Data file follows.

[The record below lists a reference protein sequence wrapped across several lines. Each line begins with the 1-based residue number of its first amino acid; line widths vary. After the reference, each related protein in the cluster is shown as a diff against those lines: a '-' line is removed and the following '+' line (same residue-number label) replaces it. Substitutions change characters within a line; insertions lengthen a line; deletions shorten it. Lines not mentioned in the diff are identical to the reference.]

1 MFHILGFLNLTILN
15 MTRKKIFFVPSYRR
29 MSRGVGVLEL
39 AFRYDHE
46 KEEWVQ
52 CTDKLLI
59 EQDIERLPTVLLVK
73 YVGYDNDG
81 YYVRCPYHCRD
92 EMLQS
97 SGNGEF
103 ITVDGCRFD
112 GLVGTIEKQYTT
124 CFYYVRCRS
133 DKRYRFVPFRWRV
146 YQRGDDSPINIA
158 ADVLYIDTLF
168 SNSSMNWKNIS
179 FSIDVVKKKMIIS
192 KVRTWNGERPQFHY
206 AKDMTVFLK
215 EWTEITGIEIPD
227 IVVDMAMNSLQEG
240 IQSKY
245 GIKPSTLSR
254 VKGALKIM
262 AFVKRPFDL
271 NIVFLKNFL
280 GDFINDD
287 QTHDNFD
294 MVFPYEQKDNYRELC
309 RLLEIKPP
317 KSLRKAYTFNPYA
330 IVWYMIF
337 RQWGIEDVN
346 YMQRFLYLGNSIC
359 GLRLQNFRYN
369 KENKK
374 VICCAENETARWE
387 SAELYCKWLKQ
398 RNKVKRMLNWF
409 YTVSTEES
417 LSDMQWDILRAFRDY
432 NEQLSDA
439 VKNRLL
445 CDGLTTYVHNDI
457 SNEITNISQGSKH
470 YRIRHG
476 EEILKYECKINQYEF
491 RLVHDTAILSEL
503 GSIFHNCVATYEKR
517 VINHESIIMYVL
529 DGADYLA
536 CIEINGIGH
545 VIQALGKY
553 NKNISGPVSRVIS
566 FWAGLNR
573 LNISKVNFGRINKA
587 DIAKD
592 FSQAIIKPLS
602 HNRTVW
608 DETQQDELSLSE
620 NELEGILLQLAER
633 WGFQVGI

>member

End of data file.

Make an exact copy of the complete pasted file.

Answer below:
[The record below lists a reference protein sequence wrapped across several lines. Each line begins with the 1-based residue number of its first amino acid; line widths vary. After the reference, each related protein in the cluster is shown as a diff against those lines: a '-' line is removed and the following '+' line (same residue-number label) replaces it. Substitutions change characters within a line; insertions lengthen a line; deletions shorten it. Lines not mentioned in the diff are identical to the reference.]

1 MFHILGFLNLTILN
15 MTRKKIFFVPSYRR
29 MSRGVGVLEL
39 AFRYDHE
46 KEEWVQ
52 CTDKLLI
59 EQDIERLPTVLLVK
73 YVGYDNDG
81 YYVRCPYHCRD
92 EMLQS
97 SGNGEF
103 ITVDGCRFD
112 GLVGTIEKQYTT
124 CFYYVRCRS
133 DKRYRFVPFRWRV
146 YQRGDDSPINIA
158 ADVLYIDTLF
168 SNSSMNWKNIS
179 FSIDVVKKKMIIS
192 KVRTWNGERPQFHY
206 AKDMTVFLK
215 EWTEITGIEIPD
227 IVVDMAMNSLQEG
240 IQSKY
245 GIKPSTLSR
254 VKGALKIM
262 AFVKRPFDL
271 NIVFLKNFL
280 GDFINDD
287 QTHDNFD
294 MVFPYEQKDNYRELC
309 RLLEIKPP
317 KSLRKAYTFNPYA
330 IVWYMIF
337 RQWGIEDVN
346 YMQRFLYLGNSIC
359 GLRLQNFRYN
369 KENKK
374 VICCAENETARWE
387 SAELYCKWLKQ
398 RNKVKRMLNWF
409 YTVSTEES
417 LSDMQWDILRAFRDY
432 NEQLSDA
439 VKNRLL
445 CDGLTTYVHNDI
457 SNEITNISQGSKH
470 YRIRHG
476 EEILKYECKINQYEF
491 RLVHDTAILSEL
503 GSIFHNCVATYEKR
517 VINHESIIMYVL
529 DGADYLA
536 CIEINGIGH
545 VIQALGKY
553 NKNISGPVSRVIS
566 FWAGLNR
573 LNISKVNFGRINKA
587 DIAKD
592 FSQAIIKPLS
602 HNRTVW
608 DETQQDELSLSE
620 NELEGILLQLAER
633 WGFQVGI

>member